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Arbitrary and Rational

 This is an interesting topic because I've seen the notion of arbitrary in a variety of topics from my study into metaphysics, up into politics. A notion put forward is that arbitrary concepts can't be rational. The unspoken premise being those rational concepts are exact, concise, and not up to interpretation. For example, a square is a polygon of four equal sides and four equal angles. It's not like we'll be discussing whether a circle could apply. I won't discuss it here, but there are arguments around square being arbitrary - at least the way it is applied.

There are two examples I wanted to focus on, one from metaphysics and the other in law:

  • The concept of bald
  • The age of majority

The Concept of Bald

Bald is hairless where there is normally hair, in this case, we'll speak of the top of the head.

Questions:

How little hair should one have? None? Half?

Is there an actual quantity one has to fall below to be bald?

What separates a bald person from a balding person?

The Age of Majority

The age of majority is when you're recognized as an adult by law in a specific jurisdiction. In many places, this age is 18.

Questions:

Why 18?

Why not 17 or 19?

What makes 18 years an adult and 17 years 364 days not?

The Line and Range

The reason I wanted to discuss this topic is that those at war with objective truth push this notion of arbitrariness as a way of declaring that all truth is just fluid and constructed. Unless you're focusing on the ideas at hand here (arbitrary and rational) you may find yourself easily fooled by such an argument.

The problem with this whole discussion boils down to demanding a precise line of definition when you're discussing a concept that has a range.

Someone with a full set of hair is not bald. Someone with no hair is bald. There is a range between a full set of hair to balding and balding to bald. The same is true of the age of majority. Some people are more mature and are very adult by age 16, others don't even make it by 18. A 3-year-old is a child and a 40-year-old is an adult. The area of transition is not a line, but a range. When the age of 18 is picked for the age of majority, it is arbitrary because 17.5 years or 19 years would be just a valid, but that doesn't take away from the rational concept of adult, child and that there is a range in which a child becomes an adult.

The reason I'm harping on this is that there are people out there that view this arbitrariness as a means of completely throwing out the concept. Since there is an arbitrariness to the transition from child to adult, then child and adult aren't real things - they're just constructed by us and we can just easily pick a line, anywhere, and it's just as valid - even if that line was 5.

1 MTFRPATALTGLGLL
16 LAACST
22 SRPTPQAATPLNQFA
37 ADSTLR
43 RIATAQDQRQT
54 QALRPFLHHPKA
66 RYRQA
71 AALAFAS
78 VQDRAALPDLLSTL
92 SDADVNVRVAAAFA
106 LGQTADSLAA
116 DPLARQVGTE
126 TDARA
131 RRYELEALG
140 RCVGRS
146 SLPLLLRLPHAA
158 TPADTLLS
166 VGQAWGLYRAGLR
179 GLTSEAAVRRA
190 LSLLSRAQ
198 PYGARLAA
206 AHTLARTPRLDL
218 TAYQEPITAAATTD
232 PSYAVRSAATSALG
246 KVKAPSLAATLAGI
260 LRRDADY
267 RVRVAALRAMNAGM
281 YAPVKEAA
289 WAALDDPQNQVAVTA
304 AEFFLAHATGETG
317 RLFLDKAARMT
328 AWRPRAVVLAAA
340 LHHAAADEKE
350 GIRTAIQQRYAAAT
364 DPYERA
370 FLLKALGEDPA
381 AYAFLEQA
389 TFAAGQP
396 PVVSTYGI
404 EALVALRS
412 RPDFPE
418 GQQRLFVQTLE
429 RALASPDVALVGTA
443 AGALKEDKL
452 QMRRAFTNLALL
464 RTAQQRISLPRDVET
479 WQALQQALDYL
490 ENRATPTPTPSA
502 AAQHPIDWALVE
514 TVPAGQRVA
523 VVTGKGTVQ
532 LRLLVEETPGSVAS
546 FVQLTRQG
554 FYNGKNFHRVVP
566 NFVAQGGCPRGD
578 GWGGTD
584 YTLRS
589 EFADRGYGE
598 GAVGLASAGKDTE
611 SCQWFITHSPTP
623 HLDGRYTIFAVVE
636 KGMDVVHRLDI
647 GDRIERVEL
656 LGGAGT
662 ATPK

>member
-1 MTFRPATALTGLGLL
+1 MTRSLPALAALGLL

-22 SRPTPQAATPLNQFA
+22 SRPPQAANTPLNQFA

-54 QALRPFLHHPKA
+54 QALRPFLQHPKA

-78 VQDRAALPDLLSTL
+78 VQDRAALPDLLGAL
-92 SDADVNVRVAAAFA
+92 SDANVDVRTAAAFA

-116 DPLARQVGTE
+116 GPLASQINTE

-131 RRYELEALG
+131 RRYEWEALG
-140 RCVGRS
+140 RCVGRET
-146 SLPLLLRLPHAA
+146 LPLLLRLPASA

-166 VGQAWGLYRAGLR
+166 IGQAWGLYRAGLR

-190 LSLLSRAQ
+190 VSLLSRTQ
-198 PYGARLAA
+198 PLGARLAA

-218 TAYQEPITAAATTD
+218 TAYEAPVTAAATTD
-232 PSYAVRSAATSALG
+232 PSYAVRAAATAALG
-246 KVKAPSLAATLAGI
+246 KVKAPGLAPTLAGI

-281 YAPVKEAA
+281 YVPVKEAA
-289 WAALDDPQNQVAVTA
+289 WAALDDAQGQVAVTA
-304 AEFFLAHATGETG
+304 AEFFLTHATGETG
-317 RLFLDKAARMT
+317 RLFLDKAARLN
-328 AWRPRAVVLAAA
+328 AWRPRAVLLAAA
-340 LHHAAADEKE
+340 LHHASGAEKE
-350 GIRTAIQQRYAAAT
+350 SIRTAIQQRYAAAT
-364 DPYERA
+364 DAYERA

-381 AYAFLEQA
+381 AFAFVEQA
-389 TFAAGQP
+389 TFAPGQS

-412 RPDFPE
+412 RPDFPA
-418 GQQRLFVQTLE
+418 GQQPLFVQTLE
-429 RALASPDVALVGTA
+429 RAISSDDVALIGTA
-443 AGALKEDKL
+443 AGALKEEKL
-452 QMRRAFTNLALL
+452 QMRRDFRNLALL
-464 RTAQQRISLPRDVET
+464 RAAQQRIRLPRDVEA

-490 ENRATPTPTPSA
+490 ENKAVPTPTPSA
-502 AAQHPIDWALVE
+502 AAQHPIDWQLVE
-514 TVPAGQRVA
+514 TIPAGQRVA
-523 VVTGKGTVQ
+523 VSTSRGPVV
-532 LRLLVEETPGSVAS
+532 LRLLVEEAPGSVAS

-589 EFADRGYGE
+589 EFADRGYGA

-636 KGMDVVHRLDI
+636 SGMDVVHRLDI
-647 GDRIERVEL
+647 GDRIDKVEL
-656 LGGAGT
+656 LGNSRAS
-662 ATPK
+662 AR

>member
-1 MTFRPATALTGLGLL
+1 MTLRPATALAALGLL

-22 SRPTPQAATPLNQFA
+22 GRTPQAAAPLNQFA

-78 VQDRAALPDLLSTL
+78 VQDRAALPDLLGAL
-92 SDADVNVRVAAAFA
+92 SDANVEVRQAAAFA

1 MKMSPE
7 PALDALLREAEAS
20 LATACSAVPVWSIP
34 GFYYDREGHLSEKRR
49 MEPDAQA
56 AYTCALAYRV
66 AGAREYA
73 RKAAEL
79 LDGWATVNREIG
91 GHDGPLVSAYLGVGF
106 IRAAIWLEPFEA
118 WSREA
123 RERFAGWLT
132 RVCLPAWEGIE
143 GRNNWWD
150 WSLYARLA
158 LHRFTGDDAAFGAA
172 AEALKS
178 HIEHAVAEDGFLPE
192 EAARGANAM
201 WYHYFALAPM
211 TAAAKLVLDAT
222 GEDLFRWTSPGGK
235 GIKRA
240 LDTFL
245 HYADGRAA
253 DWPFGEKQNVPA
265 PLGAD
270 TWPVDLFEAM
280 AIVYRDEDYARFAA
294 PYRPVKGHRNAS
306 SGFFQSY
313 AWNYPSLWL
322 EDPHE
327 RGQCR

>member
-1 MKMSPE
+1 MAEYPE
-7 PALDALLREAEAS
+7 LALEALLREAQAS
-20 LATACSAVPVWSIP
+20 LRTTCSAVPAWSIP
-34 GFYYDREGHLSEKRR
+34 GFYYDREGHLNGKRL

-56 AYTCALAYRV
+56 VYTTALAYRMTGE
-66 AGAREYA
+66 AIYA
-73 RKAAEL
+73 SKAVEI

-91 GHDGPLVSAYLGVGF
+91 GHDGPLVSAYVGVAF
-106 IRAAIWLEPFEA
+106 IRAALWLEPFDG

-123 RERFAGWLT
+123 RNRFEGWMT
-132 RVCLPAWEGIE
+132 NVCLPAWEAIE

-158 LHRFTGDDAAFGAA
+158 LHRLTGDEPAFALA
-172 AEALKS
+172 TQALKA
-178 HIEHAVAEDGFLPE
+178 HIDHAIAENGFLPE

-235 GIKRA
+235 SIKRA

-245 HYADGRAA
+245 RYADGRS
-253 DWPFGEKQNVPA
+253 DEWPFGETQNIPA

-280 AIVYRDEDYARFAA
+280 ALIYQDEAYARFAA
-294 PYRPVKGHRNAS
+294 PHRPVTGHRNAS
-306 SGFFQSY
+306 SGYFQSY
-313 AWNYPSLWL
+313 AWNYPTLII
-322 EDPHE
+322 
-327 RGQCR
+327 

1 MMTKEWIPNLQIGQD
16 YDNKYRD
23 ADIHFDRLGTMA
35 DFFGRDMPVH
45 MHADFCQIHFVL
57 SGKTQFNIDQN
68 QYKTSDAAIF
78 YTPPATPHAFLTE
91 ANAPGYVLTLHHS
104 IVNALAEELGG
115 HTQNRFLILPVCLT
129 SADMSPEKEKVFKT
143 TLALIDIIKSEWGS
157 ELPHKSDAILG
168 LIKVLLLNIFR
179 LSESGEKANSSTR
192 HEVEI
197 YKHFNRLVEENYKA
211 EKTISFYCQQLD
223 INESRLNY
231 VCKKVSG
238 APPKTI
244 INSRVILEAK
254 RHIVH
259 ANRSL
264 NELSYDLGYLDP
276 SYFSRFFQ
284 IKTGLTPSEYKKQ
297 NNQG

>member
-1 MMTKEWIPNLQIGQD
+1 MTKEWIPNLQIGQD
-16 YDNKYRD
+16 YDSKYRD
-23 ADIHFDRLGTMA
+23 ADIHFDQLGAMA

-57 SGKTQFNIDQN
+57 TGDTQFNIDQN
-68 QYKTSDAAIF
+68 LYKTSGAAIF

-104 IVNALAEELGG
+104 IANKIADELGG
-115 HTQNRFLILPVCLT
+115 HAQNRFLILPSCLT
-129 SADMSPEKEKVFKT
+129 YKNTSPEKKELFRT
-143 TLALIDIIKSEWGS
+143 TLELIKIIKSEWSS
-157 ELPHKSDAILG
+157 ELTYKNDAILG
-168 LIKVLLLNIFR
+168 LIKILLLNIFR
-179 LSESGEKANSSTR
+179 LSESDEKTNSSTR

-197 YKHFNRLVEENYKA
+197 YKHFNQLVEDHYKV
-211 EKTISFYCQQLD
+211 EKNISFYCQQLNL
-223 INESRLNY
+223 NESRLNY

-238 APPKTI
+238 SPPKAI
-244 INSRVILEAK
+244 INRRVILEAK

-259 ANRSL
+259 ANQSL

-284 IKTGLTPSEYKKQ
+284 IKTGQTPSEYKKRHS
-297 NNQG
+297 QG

Arbitrary in Metaphysics

Metaphysics is the study of the is. The things out there in the real world; what they are and what they are like. When the topic of arbitrariness is brought up in regards to metaphysics it is to cripple concept formation in a very Kantian way. It comes down to this requirement of an exact line and without it, they demand we throw out the baby with the bathwater.

Here's an example of something that disables all concept formation. It's the fact that everything is made up of atoms. Think of a human. A human doesn't exist by itself, it exists in a space with a volume of air. How do you cut the line between a human and air? Well, a human is a collection of atoms. Air is a collection of atoms. The arrangement of atoms is different between a human and air. If you could zoom in very close, what is the difference between an atom on the edge of a human and the atom of air next to it? Nothing really, they should be pretty much the same.

This is a rabbit hole many in philosophy have chosen to go down. They view this line between air and a human as arbitrary. In a Kantian way, they view this line drawn purely automatically in pre-consciousness. It's not real, we just constructed it.

Arbitrary in Other Realms

Again, you'll see this pop up in a variety of subjects. This could be as simple as trying one 16-year-old as an adult and another 17-year-old as a juvenile. There is no exact line for them. Copyrights are valid for a period of time. Different countries have different years. Death + 25 years, 5 years, none. It's all just arbitrary lines.

There are probably a million different examples I could give, but I think I've illustrated my point. Even though arbitrary lines have to be drawn with regards to many concepts, it doesn't mean that it being arbitrary is irrational. Where there is an actual range, a line just needs to be drawn for the practical application in the real world. The attribute that makes it rational is that the line is drawn within the range of actual transition. Speaking of the age of majority, a line at 17, 18, or 19 is rational. A line at 5 or 90 would not be rational.

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